It is important to note that you lose no points for getting the wrong answer. So long as you are genuinely trying to understand your partner (as opposed to pretending to listen but really trying to get them to see things your way, or hoping this will end as soon as possible, or doing anything else that centers on you), you are contributing to the improvement of your relationship. The act of trying to understand your partner is a demonstration of love. Do that.
If you got it wrong, you say something like, “okay, sorry I missed it there. Can you try again to help me understand?” Then listen and try again. You can do this many times over, and so long as you are really trying to get it, it counts for a lot.
3. You sort of get it. Your partner tilts their head and says, “yeah, kinda.” No problem! You say, “can you help me understand the part I’m missing?” Again, you lose no points for getting it wrong, so long as you are trying and are being sincere.
Note that there are many legitimate reasons you might get it partially or totally wrong, even if you are listening real hard:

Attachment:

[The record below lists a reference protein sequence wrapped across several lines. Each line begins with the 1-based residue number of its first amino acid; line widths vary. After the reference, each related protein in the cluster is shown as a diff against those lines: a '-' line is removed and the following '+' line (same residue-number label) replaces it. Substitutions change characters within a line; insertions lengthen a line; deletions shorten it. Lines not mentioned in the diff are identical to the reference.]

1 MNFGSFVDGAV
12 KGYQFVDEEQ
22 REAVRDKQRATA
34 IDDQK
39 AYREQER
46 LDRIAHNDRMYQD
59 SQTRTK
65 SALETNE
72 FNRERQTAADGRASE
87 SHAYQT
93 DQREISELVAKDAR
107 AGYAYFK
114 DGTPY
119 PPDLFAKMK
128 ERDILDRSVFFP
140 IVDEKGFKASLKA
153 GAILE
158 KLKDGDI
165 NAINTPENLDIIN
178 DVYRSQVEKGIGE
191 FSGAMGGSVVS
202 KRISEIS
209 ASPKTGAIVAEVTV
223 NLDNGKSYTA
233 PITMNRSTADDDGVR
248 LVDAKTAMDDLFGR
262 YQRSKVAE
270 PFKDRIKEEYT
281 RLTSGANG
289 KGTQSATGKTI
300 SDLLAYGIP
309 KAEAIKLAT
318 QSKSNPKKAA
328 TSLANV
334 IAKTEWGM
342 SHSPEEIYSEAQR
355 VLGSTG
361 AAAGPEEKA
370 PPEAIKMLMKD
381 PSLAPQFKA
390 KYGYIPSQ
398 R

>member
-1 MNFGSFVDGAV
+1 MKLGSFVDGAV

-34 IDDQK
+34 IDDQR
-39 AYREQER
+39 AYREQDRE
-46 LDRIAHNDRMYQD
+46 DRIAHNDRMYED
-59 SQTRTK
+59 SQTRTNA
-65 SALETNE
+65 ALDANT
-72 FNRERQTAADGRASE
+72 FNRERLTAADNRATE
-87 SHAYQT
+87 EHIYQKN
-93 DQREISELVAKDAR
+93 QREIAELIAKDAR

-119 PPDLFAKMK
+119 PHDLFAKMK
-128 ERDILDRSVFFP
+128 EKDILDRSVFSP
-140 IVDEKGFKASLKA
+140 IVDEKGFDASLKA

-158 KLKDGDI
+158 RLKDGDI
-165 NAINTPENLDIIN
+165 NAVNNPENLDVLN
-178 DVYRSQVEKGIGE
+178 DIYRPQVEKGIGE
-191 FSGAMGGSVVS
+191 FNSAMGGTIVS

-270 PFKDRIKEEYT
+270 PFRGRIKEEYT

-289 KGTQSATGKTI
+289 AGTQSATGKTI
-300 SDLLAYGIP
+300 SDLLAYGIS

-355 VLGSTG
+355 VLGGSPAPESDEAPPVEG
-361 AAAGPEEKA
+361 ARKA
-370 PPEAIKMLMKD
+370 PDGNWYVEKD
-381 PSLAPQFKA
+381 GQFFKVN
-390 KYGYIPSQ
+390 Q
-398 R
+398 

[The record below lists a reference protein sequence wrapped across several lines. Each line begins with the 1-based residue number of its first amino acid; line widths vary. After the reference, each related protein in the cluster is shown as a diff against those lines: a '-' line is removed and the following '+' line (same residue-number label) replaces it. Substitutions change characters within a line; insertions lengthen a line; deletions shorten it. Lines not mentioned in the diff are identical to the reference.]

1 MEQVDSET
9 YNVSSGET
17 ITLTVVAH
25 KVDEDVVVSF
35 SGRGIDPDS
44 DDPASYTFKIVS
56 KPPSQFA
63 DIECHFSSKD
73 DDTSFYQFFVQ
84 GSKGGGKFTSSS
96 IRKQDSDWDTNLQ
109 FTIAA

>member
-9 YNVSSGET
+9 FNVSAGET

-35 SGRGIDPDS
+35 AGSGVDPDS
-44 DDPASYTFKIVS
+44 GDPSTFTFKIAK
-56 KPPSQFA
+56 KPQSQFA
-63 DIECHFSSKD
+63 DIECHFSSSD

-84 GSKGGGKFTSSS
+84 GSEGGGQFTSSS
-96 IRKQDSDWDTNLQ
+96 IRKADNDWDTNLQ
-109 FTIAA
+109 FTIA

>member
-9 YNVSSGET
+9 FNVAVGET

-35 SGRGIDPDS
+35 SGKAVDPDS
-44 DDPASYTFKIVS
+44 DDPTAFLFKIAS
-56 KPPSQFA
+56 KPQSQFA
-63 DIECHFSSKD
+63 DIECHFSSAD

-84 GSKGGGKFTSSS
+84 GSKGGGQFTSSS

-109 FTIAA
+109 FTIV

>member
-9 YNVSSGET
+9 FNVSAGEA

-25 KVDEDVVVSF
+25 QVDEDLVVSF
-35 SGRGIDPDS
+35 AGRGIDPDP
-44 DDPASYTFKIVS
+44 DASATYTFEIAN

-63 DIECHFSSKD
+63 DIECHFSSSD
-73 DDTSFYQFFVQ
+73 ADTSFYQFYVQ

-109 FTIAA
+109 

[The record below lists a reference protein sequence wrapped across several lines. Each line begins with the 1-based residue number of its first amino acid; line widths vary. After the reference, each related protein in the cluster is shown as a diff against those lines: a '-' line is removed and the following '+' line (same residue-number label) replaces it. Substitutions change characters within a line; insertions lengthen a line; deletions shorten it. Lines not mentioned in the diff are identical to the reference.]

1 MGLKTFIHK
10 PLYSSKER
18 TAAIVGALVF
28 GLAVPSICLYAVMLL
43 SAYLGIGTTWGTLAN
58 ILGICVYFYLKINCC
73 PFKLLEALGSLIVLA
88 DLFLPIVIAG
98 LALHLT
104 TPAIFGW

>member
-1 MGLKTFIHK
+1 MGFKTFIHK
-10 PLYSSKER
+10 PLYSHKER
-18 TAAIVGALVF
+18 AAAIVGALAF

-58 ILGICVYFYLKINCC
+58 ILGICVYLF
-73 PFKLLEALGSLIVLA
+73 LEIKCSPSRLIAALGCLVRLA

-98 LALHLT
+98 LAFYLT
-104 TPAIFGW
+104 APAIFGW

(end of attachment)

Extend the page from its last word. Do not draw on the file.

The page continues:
- You would have a different reaction to the same situation, and don’t immediately grasp your partner’s perspective or train of thought.
- Your attention got caught on one point and you missed another.
- You and your partner have different meanings for the same words. (Are you both talking about the same thing when you say you’re “upset?” What counts as “yelling”?)
- Your partner didn’t actually say what they think they did.
- Your partner did say that, but upon hearing it reflected they realize that’s not really what they mean.
These are all normal things to happen, and it’s not about who messed it up. It’s about persevering to understand your partner despite the natural gaps between your two brains.
So don’t give up! It will take effort and patience, but the feeling of being truly understood by your partner is so delicious that you will find it worth it. (Often this is where a couples counselor comes in really handy – to help you guys pinpoint where things are going off track and recalibrate.)
There are different definitions and applications of the word validate, but here is what I mean by this. You want to convey to your partner that you understand why they feel the way they do. It makes sense to you. It is valid. (If you do not understand why they feel the way they do, you are still in step 1 and 2. Go back and do it again.)